chapter 4 - part 1 - COP 4710: Database Systems Fall 2007...

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Unformatted text preview: COP 4710: Database Systems Fall 2007 Chapter 4 – Relational Query Languages – Part 1 Instructor : Dr. Mark Llewellyn markl@cs.ucf.edu HEC 236, 823-2790 http://www.cs.ucf.edu/courses/cop4710/fall2007 School of Electrical Engineering and Computer Science University of Central Florida COP 4710: Database Systems (Chapter 4) Page 1 © Mark Llewellyn Mapping E-R Diagrams to Relational Schemas PRACTICE problem from previous notes customer-id customer cust-name has account-id card account card-type = d ‘D’ debit card ‘C’ credit card has charges amount bank-num current-bal date merchant card-type exp-date merchant-id address address COP 4710: Database Systems (Chapter 4) Page 2 © Mark Llewellyn Mapping E-R Diagrams to Relational Schemas SOLUTION to practice problem customer customer-id card account account-id expr-date acct-type customer-id customer-name customer-address debit card d-acct-id bank-num credit card c-acct-id current-balance charges c-acct-id merchant-id date amount merchants merchant-id merchant-address COP 4710: Database Systems (Chapter 4) Page 3 © Mark Llewellyn Query Languages • – A query language is a language in which a database user requests information from the database. Most query languages are on a higher-level than standard programming languages like C and Java. Query languages fall into a category of languages known as 4GL. • Query languages can be broadly categorized into two groups: procedural languages and nonprocedural languages. – A procedural query language requires the user to specify a sequence of operations on the db to compute the desired result. (User specifies how and what.) A nonprocedural query language requires the user to describe the desired result without needing to specify the sequence of operations required to obtain the result. (User specifies only what.) Page 4 © Mark Llewellyn – COP 4710: Database Systems (Chapter 4) Query Languages (cont.) • Most commercially available relational database systems offer a query language which is categorized as a hybrid query language. Hybrid query languages include elements of both the procedural and nonprocedural approaches to query languages. For the time being we are going to examine “pure” relational query languages. These languages are terse and formal and lack many of the syntactic elements available in commercial languages, but they illustrate the fundamental techniques utilized by all query languages for extracting data from the database. Page 5 © Mark Llewellyn • • COP 4710: Database Systems (Chapter 4) Query Languages (cont.) • As we examine these pure languages, bear in mind that, although the pure languages do not contain such features, a complete query language has facilities for inserting and deleting tuples from relations as well as for modifying existing tuples. Procedural language: 1. relational algebra • • Nonprocedural languages: 1. 2. relational tuple calculus relational domain calculus COP 4710: Database Systems (Chapter 4) Page 6 © Mark Llewellyn Relational Algebra • The relational algebra is a procedural query language. It consists of set operations which are either unary or binary, meaning that either one or two relations are operands to the set operations. Each of the set operations produces a relation as its output. There are five fundamental operations in the relational algebra and several additional operations which are defined in terms of the five fundamental operations. There is also a rename operation which is sometimes referred to as a fundamental operation, we’ll save this one for a little while. The five fundamental operations are: select, project, union, set difference, and Cartesian product. We will examine each operation individually before combining operations into more powerful expressions. • • • • COP 4710: Database Systems (Chapter 4) Page 7 © Mark Llewellyn Relational Algebra (cont.) • • The five fundamental operations are: select, project, union, set difference, and Cartesian product. There are several additional (redundant) operations that have been defined in the relational algebra. The most common of these include: intersection, natural join, division, semi-join, and outer join. We will examine each operation individually before combining operations into more powerful expressions. • COP 4710: Database Systems (Chapter 4) Page 8 © Mark Llewellyn Selection Operator Type: unary Symbol: Greek letter sigma, σ General form: σ(predicate)(relation instance) Schema of result relation: same as operand relation Size of result relation (tuples): ≤ ⏐operand relation⏐ Examples: σ(major = “CS”)(students) σ(major = “CS” and hair-color = “brown”)(students) σ(hours-attempted > hours-earned)(students) • • The select operation selects tuples from a relation instance which satisfy a specified predicate. In general, a predicate, may contain any of the logical comparative operators, which are =, ≠, <, ≤, >, ≥. Furthermore, several predicates may be combined using the connectives and (∧), or (∨), and not (¬). The select operation may be thought of as providing a horizontal crosssection of the operand relation. Page 9 © Mark Llewellyn • COP 4710: Database Systems (Chapter 4) Selection Operator Examples R r = σ(A = ‘a’)(R) A a b c a a b c d h e a B a d f d c b a d d c a C yes no yes no no no yes yes yes no yes D 1 7 34 6 7 69 24 47 34 26 5 A a a a a B a d c a C yes no no yes D 1 6 7 5 r = σ(A = ‘a’ ^ C = “yes”)(R) A a a B a a C yes yes D 1 5 an empty relation r = σ(B = ‘m’)(R) A B C D COP 4710: Database Systems (Chapter 4) Page 10 © Mark Llewellyn Projection Operator Type: unary Symbol: Greek letter pi, π General form: π(attribute-list)(relation instance) Schema of result relation: specified by <attribute-list> Size of result relation (tuples): ≤⏐ operand relation⏐ Examples: π(student-id, name, major)(students) π(name, advisor)(students) π(name, gpa, hours-attempted)(students) • • The project operation can be viewed as producing a vertical cross-section of the operand relation. If the operation produces duplicate tuples, these are typically removed from the result relation in keeping with its set-like characteristics. COP 4710: Database Systems (Chapter 4) Page 11 © Mark Llewellyn Projection Operator Examples R r = π(A, C)(R) r = π(A, D)(R) r = π(C)(R) A a b c a a b c d h e a B a d f d c b a d d c a C yes no yes no no no yes yes yes no yes D 1 7 34 6 7 69 24 47 34 26 5 A a b c a d h e C yes no yes no yes yes no A a b c a a b c d h e a D 1 7 34 6 7 69 24 47 34 26 5 C yes no COP 4710: Database Systems (Chapter 4) Page 12 © Mark Llewellyn Union Operator Type: binary Symbol: union symbol, ∪ General form: r ∪ s, where r and s are union compatible Schema of result relation: schema of operand relations Size of result relation (tuples): ≤ max{⏐r⏐+⏐s⏐} Examples: r∪s π(a, b)(r) ∪ π(a, b)(s) • The union operation provides a means for extracting information which resides in two operand relations which must be union compatible. Union compatibility requires that two conditions hold: 1. 2. Relations r(R) and s(S) in the expression r ∪ s must be of the same degree (arity). That is, they must have the same number of attributes. The domains of the ith attribute of r(R) and the ith attributes of s(S) must be the same, for all i. COP 4710: Database Systems (Chapter 4) Page 13 © Mark Llewellyn Union Operator Examples R T r=R∪T r=R∪S A a b c a a S B a d f d c D 1 7 34 6 7 A a b c a a B a d f d c not valid – R and T are not union compatible E a b c a a F a d f d c m c d G 1 7 34 6 7 4 22 16 r=T∪X A X a b a a Y m c d c Z 4 22 16 7 X B a d f d c a b a a A a b a B a d c b c a a COP 4710: Database Systems (Chapter 4) Page 14 © Mark Llewellyn Set Difference Operator Type: binary Symbol: − General form: r − s, where r and s are union compatible Schema of result relation: schema of operand relation Size of result relation (tuples): ≤⏐relation r⏐ Examples: r−s • The set difference operation allows for the extraction of information contained in one relation that is not contained in a second relation. As with the union operation, the set difference operation requires that the two operand relations be union compatible. COP 4710: Database Systems (Chapter 4) Page 15 © Mark Llewellyn Set Difference Operator Examples R T r=R−T r=R−S A a b c a a S B a d f d c D 1 7 34 6 7 A a b c a a B a d f d c not valid – R and T are not union compatible E a b F a d f d G 1 7 34 6 r=T−X A c a r=X−T B f d c a r=S−R E B a b a F m c d G 4 22 16 X a b a a Y m c d c Z 4 22 16 7 X A a b a B a d c A empty relation COP 4710: Database Systems (Chapter 4) Page 16 © Mark Llewellyn Cartesian Product Operator Type: binary Symbol: × General form: r × s (no restrictions on r and s) Schema of result relation: schema r × schema s with renaming Size of result relation (tuples): >⏐relation r ⏐and >⏐relation s⏐ Examples: r×s • • The Cartesian product operation allows for the combining of any two relations into a single relation. Recall that a relation is by definition a subset of a Cartesian product of a set of domains, so this gives you some idea of the behavior of the Cartesian product operation. COP 4710: Database Systems (Chapter 4) Page 17 © Mark Llewellyn Cartesian Product Operator Examples T A a b B a d r=T×X T.A a a a a T.B a a a a d d d d X.A a b a c a b a c X.B a d c a a d c a X A a b a c B a d c a b b b b COP 4710: Database Systems (Chapter 4) Page 18 © Mark Llewellyn Cartesian Product Operator Examples R r=R×S A A a b c B a d f C 1 7 34 D yes yes no a a a a b b b X a b a a Y m c d c Z 4 22 16 7 b c c c c B a a a a d d d d f f f f C 1 1 1 1 7 7 7 7 34 34 34 34 D yes yes yes yes yes yes yes yes no no no no X a b a a a b a a a b a a Y m c d c m c d c m c d c Z 4 22 16 7 4 22 16 7 4 22 16 7 S COP 4710: Database Systems (Chapter 4) Page 19 © Mark Llewellyn Relational Algebra Expressions • While each of the five fundamental relational algebra operators can be used individually to form a query, their expressive power is tremendously enhanced when they are combined together to form query expressions. Before we introduce the redundant operations in relational algebra we’ll look at forming more complicated combinations of the five fundamental operations. [This will also make you appreciate the redundant operations all the more.] To form meaningful queries we need to be able to pose them against a database. For all of the examples that follow, we’ll use the following database: Page 20 © Mark Llewellyn • • COP 4710: Database Systems (Chapter 4) Relational Algebra Expressions (cont.) dept term course-num courses enrollment name name prof-num teaches takes professors dept yrs-teaching area students student-num name age hours gpa major COP 4710: Database Systems (Chapter 4) Page 21 © Mark Llewellyn Relational Algebra Expressions (cont.) • Using the techniques for converting an ERD into a set of relational schemas we have the following resulting schemas: S = STUDENTS(s#, name, age, major, gpa, hours_completed) C = COURSES(c#, term, name, dept, enrollment) P = PROFESSORS(p#, name, dept, yrs_teaching, area) TA = TAKES(s#, c#, term, grade) TE = TEACH(p#, c#, term) • When you first begin to write queries in a new query language, it is sometimes helpful to actually visualize the data that might be in one of the operand (argument) relations upon which you are operating. To this end, the last two pages of this set of notes provides an instance of each of the relations above so that you can perform this visualization, however, this is something that you will need to move away from as you get more advanced in your query composition, because you do not want to influence the design of your query by visualizing a relation instance that may not contain all possible tuples that your query will encounter during execution. COP 4710: Database Systems (Chapter 4) Page 22 © Mark Llewellyn Relational Algebra Expressions (cont.) Example Query 1: Find the names of all the students who are Computer Science majors. Approach: – First select all of the students who are CS majors. r = σ(major = “Computer Science”)(S) – Next project only the name attribute from the previous result. result = π(name)(r) Complete Query Expression: result = π(name)(σ(major = “Computer Science”)(S)) COP 4710: Database Systems (Chapter 4) Page 23 © Mark Llewellyn Relational Algebra Expressions (cont.) Example Query 2: Find the student-num (s#) and name of all the students who have completed more than 90 hours. Approach: – First select all of the students who have completed more than 90 hours. r = σ(hours_completed > 90)(S) – Next project the student-num and name attributes from the previous result. result = π(s#, name)(r) Complete Query Expression: result = π(s#, name)(σ(hours_completed > 90)(S)) COP 4710: Database Systems (Chapter 4) Page 24 © Mark Llewellyn Relational Algebra Expressions (cont.) Example Query 3: Find the names of all those students who are less than 20 years old who have completed more than 80 hours. Approach: – First select all of the students who have completed more than 80 hours and are less than 20 years old. r = σ((hours_completed > 80) AND (age < 20))(S) – Next project the name attribute from the previous result. result = π(name)(r) Complete Query Expression: result = π(name)(σ((hours_completed > 80) AND (age < 20))(S)) COP 4710: Database Systems (Chapter 4) Page 25 © Mark Llewellyn Relational Algebra Expressions (cont.) Example Query 4: Find the names of all the courses that are offered by either Computer Science or Physics. Approach: – First select all of the courses that are offered by either CS or Physics. r = σ((dept = Computer Science) or (dept = Physics))(C)) – Next project the name attribute from the previous result. result = π(name)(r) Complete Query Expression: result = π(name)(σ((dept = Computer Science) or (dept = Physics))(C)) COP 4710: Database Systems (Chapter 4) Page 26 © Mark Llewellyn Relational Algebra Expressions (cont.) Example Query 5: Find the name of every professor who taught a course in the Fall 2006 term. Approach: – – – First put the professor information together with the course information. Next, select only related professors and courses from previous result. Finally, select only the students name from the previous result. Complete Query Expression: result = π(P.name)(σ((TE.term = Fall 2006) AND (P.p# = TE.p#))(P × TE)) COP 4710: Database Systems (Chapter 4) Page 27 © Mark Llewellyn Relational Algebra Expressions (cont.) Example Query 6: Find the names of all the students who took a course in the Fall 2006 term that was taught by a professor who had more than 20 years of teaching experience. Approach: – – – First put the professor information together with the course information together with the teaches information together with the takes information. Next, select only related students, professors and courses from previous result. Finally, select only the students name from the previous result. Complete Query Expression: result = π(S.name)(σ((TA.term = Fall 2006) AND (P.yrs_teaching > 20) AND (S.s# = TA.s#) AND (P.p# = TE.p#) AND (TA.c# = TE.c#) AND (TA.term = TE.term))(S × P × TA × TE)) COP 4710: Database Systems (Chapter 4) Page 28 © Mark Llewellyn Relational Algebra Expressions (cont.) Example Query 7: Find the names of all the professors who are either in the Computer Science department or have more than 20 years of teaching experience. Complete Query Expression: result = [π(name)(σ(dept = Computer Science)(P))] ∪ [π(name)(σ(yrs_teaching > 20)(P))] or: result = π(name)(σ((dept = Computer Science) OR (yrs_teaching > 20))(P)) COP 4710: Database Systems (Chapter 4) Page 29 © Mark Llewellyn Relational Algebra Expressions (cont.) Example Query 8: Find the student numbers for those students who were enrolled only in the Spring 2007 term. Complete Query Expression: result = [π(TA.s#)(σ(TA.term = Spring 2007)(TA))] − [π(TA.s#)(σ(TA.term ≠ Spring 2007))(TA))] Note: The following query expression is not correct for this query!!! Why? result =π(TA.s#)(σ(TA.term = Spring 2007))(TA)) COP 4710: Database Systems (Chapter 4) Page 30 © Mark Llewellyn Sample Relation Instances: S relation s# name age major gpa hrs_completed S1 Michael Schumacher 19 Computer Science 4.00 45 S5 Jean Alesi 20 Physics 3.46 78 S3 Rubens Barrichello 21 Math 3.82 33 S2 Giancarlo Fisichella 18 Math 2.73 23 S4 Jarno Trulli 18 Computer Science 1.48 99 S7 Bernd Schneider 19 Computer Science 2.29 45 S6 Mika Hakkinen 20 English 2.37 33 COP 4710: Database Systems (Chapter 4) Page 31 © Mark Llewellyn Sample Relation Instances: C relation c# term name dept enrollment C1 Fall 2006 CS1 CS 120 C1 Spring 2007 CS1 CS 100 C4 Fall 2007 Architecture CS 97 C3 Fall 2006 Database CS 86 C5 Spring 2005 Physics I Physics 135 C5 Fall 2006 Physics I Physics 125 C6 Summer 2007 Calculus III Math 67 COP 4710: Database Systems (Chapter 4) Page 32 © Mark Llewellyn Sample Relation Instances: P relation p# name dept yrs_teaching P1 Wilson CS 5 P2 Davis Math 32 P3 deMoser CS 17 P4 Roberts Physics 14 COP 4710: Database Systems (Chapter 4) Page 33 © Mark Llewellyn Sample Relation Instances: TA relation s# S1 S3 S4 S5 S5 S5 S5 S5 S3 S3 S2 c# C3 C4 C6 C5 C1 C3 C6 C4 C5 C1 C4 term Fall 06 Fall 07 Summer 06 Spring 05 Fall 06 Fall 04 Summer 05 Fall 07 Spring 06 Fall 06 Fall 05 grade A B C D A C C A C A D COP 4710: Database Systems (Chapter 4) Page 34 © Mark Llewellyn Sample Relation Instances: TE relation p# c# term P1 C3 Fall 2006 P3 C4 Fall 2007 P4 C6 Summer 2007 P2 C5 Spring 2006 P2 C1 Spring 2005 P1 C4 Fall 2005 P3 C1 Fall 2006 COP 4710: Database Systems (Chapter 4) Page 35 © Mark Llewellyn ...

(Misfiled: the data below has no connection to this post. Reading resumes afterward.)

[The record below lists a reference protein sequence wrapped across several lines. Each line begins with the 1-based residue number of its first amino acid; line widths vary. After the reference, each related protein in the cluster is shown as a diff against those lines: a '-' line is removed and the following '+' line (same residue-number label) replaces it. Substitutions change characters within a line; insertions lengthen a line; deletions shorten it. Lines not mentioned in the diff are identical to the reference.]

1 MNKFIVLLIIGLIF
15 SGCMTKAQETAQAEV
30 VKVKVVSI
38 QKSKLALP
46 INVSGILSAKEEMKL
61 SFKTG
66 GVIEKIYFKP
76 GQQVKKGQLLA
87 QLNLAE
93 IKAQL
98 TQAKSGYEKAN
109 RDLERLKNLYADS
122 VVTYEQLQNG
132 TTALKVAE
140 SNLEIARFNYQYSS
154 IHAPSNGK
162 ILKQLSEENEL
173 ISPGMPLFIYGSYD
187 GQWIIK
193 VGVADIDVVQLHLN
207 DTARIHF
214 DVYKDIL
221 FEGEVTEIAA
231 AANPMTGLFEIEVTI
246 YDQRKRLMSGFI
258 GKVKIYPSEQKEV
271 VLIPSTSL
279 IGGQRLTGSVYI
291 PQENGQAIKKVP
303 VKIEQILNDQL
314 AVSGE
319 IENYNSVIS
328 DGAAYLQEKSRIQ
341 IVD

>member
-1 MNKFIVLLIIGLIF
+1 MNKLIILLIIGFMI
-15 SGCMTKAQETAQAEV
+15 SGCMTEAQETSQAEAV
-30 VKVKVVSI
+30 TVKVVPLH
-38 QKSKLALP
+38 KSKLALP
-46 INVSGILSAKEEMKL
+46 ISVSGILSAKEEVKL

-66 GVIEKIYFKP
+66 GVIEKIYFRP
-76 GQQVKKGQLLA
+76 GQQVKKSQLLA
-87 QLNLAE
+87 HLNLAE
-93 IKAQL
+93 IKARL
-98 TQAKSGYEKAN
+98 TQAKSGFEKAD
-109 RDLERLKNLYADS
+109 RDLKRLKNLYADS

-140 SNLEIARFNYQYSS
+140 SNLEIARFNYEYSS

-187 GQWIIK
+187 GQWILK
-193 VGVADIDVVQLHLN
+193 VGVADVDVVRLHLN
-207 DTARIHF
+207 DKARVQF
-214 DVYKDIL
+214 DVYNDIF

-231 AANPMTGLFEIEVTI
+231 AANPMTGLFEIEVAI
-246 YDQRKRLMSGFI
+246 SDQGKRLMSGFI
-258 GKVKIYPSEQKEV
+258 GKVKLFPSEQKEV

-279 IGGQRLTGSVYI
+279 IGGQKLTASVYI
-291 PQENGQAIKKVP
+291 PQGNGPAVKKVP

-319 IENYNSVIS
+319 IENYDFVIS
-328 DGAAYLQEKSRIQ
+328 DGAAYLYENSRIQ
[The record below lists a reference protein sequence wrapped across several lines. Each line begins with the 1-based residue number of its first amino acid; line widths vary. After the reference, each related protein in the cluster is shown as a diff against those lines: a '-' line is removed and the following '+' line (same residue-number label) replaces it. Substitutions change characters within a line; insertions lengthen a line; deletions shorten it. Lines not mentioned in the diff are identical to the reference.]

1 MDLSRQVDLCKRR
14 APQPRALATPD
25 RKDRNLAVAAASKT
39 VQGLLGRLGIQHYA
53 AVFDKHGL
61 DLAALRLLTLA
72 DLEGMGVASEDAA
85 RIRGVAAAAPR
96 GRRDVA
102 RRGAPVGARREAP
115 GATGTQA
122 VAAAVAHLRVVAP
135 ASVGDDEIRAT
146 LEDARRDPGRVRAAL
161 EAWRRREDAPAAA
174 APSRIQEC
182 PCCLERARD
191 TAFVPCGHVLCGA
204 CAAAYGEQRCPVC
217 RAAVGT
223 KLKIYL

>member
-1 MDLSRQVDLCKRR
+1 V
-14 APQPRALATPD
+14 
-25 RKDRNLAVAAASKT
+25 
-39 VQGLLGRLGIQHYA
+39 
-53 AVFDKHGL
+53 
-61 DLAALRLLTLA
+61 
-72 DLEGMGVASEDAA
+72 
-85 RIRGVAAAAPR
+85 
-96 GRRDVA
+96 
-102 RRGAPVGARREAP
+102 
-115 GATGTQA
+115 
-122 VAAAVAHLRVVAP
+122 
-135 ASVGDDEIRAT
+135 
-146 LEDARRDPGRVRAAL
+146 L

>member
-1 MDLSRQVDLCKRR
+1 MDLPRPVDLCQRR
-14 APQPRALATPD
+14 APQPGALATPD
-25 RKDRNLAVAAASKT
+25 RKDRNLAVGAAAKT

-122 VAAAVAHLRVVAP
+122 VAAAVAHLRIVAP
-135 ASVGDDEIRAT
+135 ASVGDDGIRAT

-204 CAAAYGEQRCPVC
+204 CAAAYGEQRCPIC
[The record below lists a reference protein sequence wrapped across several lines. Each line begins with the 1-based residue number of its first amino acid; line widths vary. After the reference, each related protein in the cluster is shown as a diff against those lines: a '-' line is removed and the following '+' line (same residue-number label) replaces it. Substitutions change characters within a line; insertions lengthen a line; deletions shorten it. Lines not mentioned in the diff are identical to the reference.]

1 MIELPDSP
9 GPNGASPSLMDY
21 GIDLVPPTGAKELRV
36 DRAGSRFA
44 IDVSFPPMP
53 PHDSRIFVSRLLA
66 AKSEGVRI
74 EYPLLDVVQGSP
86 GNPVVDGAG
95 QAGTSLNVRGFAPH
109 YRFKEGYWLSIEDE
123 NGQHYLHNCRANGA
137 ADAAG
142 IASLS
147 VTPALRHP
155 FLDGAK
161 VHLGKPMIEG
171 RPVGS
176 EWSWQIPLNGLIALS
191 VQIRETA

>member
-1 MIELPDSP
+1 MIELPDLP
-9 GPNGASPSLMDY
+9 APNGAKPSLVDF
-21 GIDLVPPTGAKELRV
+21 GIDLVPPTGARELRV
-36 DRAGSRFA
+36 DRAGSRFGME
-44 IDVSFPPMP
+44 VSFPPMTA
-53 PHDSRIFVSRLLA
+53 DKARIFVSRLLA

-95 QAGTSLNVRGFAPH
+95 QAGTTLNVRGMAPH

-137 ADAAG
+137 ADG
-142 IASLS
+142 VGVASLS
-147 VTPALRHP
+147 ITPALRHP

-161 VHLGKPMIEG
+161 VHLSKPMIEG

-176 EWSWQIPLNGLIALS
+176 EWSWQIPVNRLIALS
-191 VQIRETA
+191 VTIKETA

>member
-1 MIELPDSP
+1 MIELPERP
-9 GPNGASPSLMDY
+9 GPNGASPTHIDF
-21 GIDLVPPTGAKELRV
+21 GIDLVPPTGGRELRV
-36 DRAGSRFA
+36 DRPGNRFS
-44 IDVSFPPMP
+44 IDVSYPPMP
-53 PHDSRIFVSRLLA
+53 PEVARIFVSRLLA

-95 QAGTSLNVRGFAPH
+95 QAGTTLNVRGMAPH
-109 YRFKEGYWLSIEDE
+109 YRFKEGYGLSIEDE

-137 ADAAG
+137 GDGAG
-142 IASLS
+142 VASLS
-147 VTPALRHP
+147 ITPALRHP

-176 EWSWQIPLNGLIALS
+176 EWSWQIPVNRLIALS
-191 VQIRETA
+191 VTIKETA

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This note was uploaded on 02/22/2009 for the course COP 4710 taught by Professor Dr. mark llewellyn during the Fall '07 term at University of Central Florida.